He is now the team’s vice president and chief financial officer, overseeing all functions of the Ravens finance department, including financial reporting and budgeting processes, and serving as the chief financial liaison with the club’s audit/tax advisors and various stadium partners.
He joined the club in 1999, starting out as controller before being promoted to senior director of finance and finally CFO.
After finishing his undergraduate studies in business administration and accounting, Jeff was an audit senior at Ernst & Young, Kansas City, Mo., during which time he earned his CPA certificate. He then went to the University of Massachusetts for his master’s degree in sport management, working as a consultant in the evaluation and preparation of Boston Red Sox salary arbitration cases and as a graduate assistant for the UMass Athletic Department business office.
Before joining the Ravens, Jeff was a senior consultant for PricewaterhouseCoopers, Dallas, for two years, working with a number of sports organizations to prepare financial feasibility studies, market assessments and economic impact analyses for proposed new or expanded facilities.
I could have been an accountant anywhere, Jeff says,
but I wanted to take my passion for sports and figure out how to connect that to accounting.
Steve Unruh has found a way to infuse his life with music.
He majored in music performance with education certification as an undergraduate, then earned a degree in electrical engineering at the University of Kansas. He was a public school music director for three years and now has completed a decade with the Hasbro Toy Group.
As a senior electronic engineer, Steve has worked with many of Hasbro’s best-known toys, including Star Wars®, GI Joe®, Transformer® and Playskool® items.
I’ve engineered electronics for a large number of products over the past 10 years, Steve says.
I think I’ve designed more than 100 products that made it into production.
Nor has he given up making music – literally, as he builds electric violins for fun. In addition, he’s part of Resistor, a progressive rock band for which he plays flute, guitar and violin in addition to singing.
He has credits on 22 albums (eight of them solo; four with Resistor). One reviewer calls Steve
sickeningly talented, adding,
He is an accomplished multi-instrumentalist in all of these genres [jazz, folk, progressive rock] as well being a great songwriter, engineer and producer … the epitome of a solo musician.
Critical Care Transport CEO
No surprise: after majoring in biology with a minor in chemistry, Suzanne Wedel went on to study medicine at the University of Kansas, complete a critical care fellowship at the University of Maryland and eventually take a full-time faculty position in surgical critical care at Boston Medical Center.
However, Suzanne also completed a second major, peace studies.
I had diverse interests and at Bethel I was encouraged to keep my options open, she says. She was accepted into a graduate program at the University of Colorado-Boulder, in political science focused on international relations and peace research, but ultimately chose medicine.
She is now CEO of Boston Med-Flight, a critical care transport service (helicopter, jet and ground) for patients in New England, supported largely by the six major teaching hospitals in the Boston area.
As it turns out, Suzanne says,
I’m in a very political arena, very competitive in some parts of the country. One thing I learned at Bethel – you always invite everyone to the party. From all our game theory discussions, I learned how to get everybody [into a position] where they can all win.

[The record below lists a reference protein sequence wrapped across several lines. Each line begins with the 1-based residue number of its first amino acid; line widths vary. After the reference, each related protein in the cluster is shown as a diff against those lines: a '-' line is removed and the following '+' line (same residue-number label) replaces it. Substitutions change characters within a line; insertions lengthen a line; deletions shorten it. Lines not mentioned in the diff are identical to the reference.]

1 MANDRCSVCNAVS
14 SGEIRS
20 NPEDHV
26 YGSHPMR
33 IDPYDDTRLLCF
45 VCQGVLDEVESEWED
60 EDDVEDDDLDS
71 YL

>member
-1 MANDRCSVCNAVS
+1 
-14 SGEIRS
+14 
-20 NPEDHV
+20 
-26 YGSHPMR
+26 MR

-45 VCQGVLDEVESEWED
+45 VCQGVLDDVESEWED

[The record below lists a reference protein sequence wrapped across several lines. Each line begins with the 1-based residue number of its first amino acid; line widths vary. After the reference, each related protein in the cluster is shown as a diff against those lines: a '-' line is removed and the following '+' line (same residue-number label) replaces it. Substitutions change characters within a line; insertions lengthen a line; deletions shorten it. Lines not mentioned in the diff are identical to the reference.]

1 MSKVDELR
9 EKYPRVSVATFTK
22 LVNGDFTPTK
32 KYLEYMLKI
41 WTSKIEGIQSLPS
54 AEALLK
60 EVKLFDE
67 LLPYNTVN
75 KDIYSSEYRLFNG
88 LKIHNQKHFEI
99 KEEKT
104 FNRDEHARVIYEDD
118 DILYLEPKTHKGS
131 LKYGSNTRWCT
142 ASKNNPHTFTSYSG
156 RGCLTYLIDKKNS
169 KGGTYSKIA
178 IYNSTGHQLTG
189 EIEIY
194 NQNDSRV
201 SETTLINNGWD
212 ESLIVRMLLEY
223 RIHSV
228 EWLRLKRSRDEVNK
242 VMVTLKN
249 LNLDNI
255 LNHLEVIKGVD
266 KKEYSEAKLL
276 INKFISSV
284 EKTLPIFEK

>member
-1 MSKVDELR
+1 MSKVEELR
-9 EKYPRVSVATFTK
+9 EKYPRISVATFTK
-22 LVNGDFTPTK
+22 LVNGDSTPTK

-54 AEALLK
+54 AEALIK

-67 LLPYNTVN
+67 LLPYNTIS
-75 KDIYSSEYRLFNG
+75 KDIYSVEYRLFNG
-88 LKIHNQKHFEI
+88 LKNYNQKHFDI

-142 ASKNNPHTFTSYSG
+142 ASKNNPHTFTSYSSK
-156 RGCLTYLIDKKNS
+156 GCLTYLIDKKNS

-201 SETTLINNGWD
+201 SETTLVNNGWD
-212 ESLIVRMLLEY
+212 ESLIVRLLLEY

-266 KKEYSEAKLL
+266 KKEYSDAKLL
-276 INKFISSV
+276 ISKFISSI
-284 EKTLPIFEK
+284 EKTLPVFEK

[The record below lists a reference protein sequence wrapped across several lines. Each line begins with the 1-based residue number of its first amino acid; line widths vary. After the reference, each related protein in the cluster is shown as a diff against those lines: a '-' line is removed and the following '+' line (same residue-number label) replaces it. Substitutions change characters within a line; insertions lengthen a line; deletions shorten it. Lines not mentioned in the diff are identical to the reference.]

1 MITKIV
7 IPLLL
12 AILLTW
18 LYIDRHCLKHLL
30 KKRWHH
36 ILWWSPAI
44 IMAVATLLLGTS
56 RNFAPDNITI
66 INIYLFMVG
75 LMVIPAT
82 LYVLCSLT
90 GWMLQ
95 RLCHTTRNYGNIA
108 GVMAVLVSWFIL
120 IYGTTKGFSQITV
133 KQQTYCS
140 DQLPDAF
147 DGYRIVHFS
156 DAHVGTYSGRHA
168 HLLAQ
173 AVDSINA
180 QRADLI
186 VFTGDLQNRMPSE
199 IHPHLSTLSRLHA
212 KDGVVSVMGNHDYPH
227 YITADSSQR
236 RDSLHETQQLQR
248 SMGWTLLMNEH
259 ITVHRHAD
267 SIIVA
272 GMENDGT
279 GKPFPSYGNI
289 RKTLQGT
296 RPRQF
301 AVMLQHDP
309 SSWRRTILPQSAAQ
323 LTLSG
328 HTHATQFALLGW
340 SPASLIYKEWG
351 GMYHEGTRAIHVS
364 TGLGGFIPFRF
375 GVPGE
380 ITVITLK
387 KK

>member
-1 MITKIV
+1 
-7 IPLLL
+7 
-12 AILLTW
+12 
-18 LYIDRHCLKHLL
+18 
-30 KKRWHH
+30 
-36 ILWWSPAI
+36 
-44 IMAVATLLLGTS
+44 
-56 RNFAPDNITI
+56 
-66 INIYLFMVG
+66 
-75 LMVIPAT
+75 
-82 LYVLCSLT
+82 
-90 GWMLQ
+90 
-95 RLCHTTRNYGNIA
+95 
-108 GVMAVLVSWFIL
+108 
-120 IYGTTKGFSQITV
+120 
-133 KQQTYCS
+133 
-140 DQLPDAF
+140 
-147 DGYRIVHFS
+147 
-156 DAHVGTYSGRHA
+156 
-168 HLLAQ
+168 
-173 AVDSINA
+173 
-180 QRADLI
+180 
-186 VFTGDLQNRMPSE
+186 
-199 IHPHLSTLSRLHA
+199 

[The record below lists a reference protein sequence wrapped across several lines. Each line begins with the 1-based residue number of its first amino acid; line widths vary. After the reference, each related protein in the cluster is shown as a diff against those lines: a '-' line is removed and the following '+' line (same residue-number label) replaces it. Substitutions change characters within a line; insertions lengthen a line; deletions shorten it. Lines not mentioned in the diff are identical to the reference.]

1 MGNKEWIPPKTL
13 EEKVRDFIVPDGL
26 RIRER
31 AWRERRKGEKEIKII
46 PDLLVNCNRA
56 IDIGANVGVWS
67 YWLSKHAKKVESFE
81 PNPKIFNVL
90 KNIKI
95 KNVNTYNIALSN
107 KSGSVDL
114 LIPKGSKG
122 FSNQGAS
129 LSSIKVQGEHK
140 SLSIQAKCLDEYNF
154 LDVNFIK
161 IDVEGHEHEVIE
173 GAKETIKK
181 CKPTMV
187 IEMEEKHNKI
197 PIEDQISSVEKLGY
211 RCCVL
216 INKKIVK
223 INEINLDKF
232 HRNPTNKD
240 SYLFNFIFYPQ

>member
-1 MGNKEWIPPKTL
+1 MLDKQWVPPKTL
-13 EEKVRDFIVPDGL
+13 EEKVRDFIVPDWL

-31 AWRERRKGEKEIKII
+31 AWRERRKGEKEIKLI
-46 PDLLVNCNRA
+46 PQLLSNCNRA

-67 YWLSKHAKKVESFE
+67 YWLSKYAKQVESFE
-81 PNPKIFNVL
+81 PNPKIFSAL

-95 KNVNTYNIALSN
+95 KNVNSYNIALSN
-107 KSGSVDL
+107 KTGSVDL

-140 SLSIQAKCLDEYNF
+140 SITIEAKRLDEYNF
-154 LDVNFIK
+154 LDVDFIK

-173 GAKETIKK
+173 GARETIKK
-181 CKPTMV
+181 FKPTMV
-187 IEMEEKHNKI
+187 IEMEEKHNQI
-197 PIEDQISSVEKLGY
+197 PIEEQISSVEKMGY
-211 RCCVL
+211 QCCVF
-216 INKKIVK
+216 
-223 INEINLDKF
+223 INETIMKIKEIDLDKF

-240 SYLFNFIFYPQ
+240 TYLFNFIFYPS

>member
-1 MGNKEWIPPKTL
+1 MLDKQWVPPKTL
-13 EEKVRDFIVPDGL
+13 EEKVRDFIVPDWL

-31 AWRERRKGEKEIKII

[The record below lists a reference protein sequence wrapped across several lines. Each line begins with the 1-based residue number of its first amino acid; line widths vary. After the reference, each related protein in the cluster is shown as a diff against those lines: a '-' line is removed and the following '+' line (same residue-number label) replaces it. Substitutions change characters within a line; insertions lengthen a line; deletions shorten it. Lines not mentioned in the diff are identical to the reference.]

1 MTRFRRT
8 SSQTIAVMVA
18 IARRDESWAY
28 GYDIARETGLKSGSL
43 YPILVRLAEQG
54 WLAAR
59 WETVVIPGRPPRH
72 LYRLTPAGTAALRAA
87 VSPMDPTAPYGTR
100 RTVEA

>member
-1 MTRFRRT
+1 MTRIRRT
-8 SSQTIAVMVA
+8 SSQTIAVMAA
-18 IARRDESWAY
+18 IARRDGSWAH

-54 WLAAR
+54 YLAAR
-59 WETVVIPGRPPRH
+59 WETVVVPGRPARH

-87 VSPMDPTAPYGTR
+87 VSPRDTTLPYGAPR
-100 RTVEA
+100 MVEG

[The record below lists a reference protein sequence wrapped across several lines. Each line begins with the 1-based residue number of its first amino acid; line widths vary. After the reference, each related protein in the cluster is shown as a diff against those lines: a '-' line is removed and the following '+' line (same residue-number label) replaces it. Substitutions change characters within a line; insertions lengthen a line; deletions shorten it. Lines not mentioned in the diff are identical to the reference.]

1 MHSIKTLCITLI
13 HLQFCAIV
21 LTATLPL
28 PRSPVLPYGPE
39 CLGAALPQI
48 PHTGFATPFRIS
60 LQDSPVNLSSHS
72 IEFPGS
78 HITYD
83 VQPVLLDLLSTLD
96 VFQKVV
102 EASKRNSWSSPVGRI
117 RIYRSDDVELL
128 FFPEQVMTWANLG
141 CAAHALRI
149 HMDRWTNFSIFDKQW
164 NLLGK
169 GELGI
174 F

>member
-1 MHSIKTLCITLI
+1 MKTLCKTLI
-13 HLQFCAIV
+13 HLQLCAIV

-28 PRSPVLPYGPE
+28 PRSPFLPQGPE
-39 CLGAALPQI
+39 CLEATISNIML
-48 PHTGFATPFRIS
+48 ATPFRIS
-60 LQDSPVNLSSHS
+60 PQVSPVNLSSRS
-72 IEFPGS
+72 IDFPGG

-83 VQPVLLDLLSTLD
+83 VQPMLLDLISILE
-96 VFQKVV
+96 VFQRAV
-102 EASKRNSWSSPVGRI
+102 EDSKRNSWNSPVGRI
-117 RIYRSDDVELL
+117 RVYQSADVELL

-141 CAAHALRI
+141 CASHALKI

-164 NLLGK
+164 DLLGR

At Bethel, everyone can succeed and be recognized in something. At a larger institution, you’re not always able to do that. I developed the skills I needed to succeed.
Global Women’s Advocate
Palwasha Kakar was born in Seattle to medical-student parents – father from Afghanistan, mother from south-central Kansas. She chose her maternal grandmother’s alma mater and did her undergraduate work in global studies, and Bible and religion.
Since 2010, Palwasha has been on the staff of the Asia Foundation, where she is currently director of women’s empowerment and development programs, based in Kabul.
Palwasha earned a master’s degree from Harvard University in gender, religion and politics. She’s now considered an expert in managing programs in an Afghan context – for which she calls on skills learned through the Kansas Institute for Peace and Conflict Resolution (KIPCOR) at Bethel and in which she focuses particular energy on environment, education and social justice issues that affect women.
Her experience includes managing a small grants program under the auspices of the United Nations in Afghanistan’s civil society initiatives and serving as program manager in charge of establishing the Gender Studies Institute at Kabul University.
Afghan society is very interesting, says Palwasha (who is fluent in Arabic, Dari and Pashtu).
The war, almost three decades long, has caused many traditional societies to come apart – and resulted in opportunities to include and incorporate women’s rights.
His friendship with a Mennonite mission worker helped Po Shin Chang achieve the dream of many ambitious young people in Taiwan in the 1950s – a U.S. college education. After completing his business major, he went on to earn an M.A. in economics at the University of Tennessee, where he also did post-graduate work.
When family obligations called him back to Taiwan, Chang brought his experience working with ENESCO Corp. in Chicago, an importer/distributor of housewares, giftware and tableware from Japan, Hong Kong and Europe. ENESCO was in at the beginning of the Precious Moments® collectibles phenomenon while Chang still worked with the company.
At home, Chang started his own import/export firm.
I returned to Taiwan at the right time [mid-’60s], when the economy was just taking off, he says.
He founded two more companies that operated in investment, construction and importing luxury cars and high-end European fashion apparel and leisure-wear for wholesale and distribution in Taiwan, Hong Kong, Macao and all over China.
He also went into the family business – banking. His father retired as chairman of the board of Chang Hua Bank in 1972, the same year Chang became an executive member. He assumed the chair from 2000 until retirement in 2007, during which time he restructured and re-engineered an institution more than 100 years old into a bank for the 21st century.